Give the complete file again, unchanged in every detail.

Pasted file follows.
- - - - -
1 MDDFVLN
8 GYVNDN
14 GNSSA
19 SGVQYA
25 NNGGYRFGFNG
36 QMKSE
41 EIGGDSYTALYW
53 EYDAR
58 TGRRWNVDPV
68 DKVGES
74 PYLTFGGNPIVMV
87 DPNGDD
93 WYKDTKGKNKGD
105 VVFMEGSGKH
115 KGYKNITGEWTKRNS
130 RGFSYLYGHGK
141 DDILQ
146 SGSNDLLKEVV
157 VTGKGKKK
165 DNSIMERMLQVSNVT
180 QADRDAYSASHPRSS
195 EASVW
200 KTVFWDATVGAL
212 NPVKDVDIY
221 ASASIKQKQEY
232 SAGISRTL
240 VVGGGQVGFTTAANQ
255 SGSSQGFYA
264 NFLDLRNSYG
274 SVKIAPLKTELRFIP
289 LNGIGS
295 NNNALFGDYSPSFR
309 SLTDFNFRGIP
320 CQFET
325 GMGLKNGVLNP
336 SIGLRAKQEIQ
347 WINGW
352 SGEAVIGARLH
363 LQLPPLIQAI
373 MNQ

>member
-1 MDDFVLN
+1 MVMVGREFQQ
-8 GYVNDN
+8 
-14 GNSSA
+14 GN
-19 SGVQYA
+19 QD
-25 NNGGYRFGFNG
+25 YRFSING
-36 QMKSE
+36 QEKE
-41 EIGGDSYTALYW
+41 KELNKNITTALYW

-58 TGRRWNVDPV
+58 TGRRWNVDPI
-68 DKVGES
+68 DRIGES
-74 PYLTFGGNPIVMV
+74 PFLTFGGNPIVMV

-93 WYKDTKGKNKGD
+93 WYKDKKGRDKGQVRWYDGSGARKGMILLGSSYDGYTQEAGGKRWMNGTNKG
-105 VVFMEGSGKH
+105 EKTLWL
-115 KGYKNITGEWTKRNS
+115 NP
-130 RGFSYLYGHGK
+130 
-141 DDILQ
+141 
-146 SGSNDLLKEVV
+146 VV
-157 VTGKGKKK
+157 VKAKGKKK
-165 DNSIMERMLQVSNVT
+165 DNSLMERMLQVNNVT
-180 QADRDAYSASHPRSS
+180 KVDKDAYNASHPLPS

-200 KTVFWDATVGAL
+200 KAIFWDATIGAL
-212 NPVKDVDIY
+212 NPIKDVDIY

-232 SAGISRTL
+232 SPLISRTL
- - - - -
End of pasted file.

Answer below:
1 MDDFVLN
8 GYVNDN
14 GNSSA
19 SGVQYA
25 NNGGYRFGFNG
36 QMKSE
41 EIGGDSYTALYW
53 EYDAR
58 TGRRWNVDPV
68 DKVGES
74 PYLTFGGNPIVMV
87 DPNGDD
93 WYKDTKGKNKGD
105 VVFMEGSGKH
115 KGYKNITGEWTKRNS
130 RGFSYLYGHGK
141 DDILQ
146 SGSNDLLKEVV
157 VTGKGKKK
165 DNSIMERMLQVSNVT
180 QADRDAYSASHPRSS
195 EASVW
200 KTVFWDATVGAL
212 NPVKDVDIY
221 ASASIKQKQEY
232 SAGISRTL
240 VVGGGQVGFTTAANQ
255 SGSSQGFYA
264 NFLDLRNSYG
274 SVKIAPLKTELRFIP
289 LNGIGS
295 NNNALFGDYSPSFR
309 SLTDFNFRGIP
320 CQFET
325 GMGLKNGVLNP
336 SIGLRAKQEIQ
347 WINGW
352 SGEAVIGARLH
363 LQLPPLIQAI
373 MNQ

>member
-1 MDDFVLN
+1 MVMVGREFQQ
-8 GYVNDN
+8 
-14 GNSSA
+14 GN
-19 SGVQYA
+19 QD
-25 NNGGYRFGFNG
+25 YRFSING
-36 QMKSE
+36 QEKE
-41 EIGGDSYTALYW
+41 KELNKNITTALYW

-58 TGRRWNVDPV
+58 TGRRWNVDPI
-68 DKVGES
+68 DRIGES
-74 PYLTFGGNPIVMV
+74 PFLTFGGNPIVMV

-93 WYKDTKGKNKGD
+93 WYKDKKGRDKGQVRWYDGSGARKGMILLGSSYDGYTQEAGGKRWMNGTNKG
-105 VVFMEGSGKH
+105 EKTLWL
-115 KGYKNITGEWTKRNS
+115 NP
-130 RGFSYLYGHGK
+130 
-141 DDILQ
+141 
-146 SGSNDLLKEVV
+146 VV
-157 VTGKGKKK
+157 VKAKGKKK
-165 DNSIMERMLQVSNVT
+165 DNSLMERMLQVNNVT
-180 QADRDAYSASHPRSS
+180 KVDKDAYNASHPLPS

-200 KTVFWDATVGAL
+200 KAIFWDATIGAL
-212 NPVKDVDIY
+212 NPIKDVDIY

-232 SAGISRTL
+232 SPLISRTL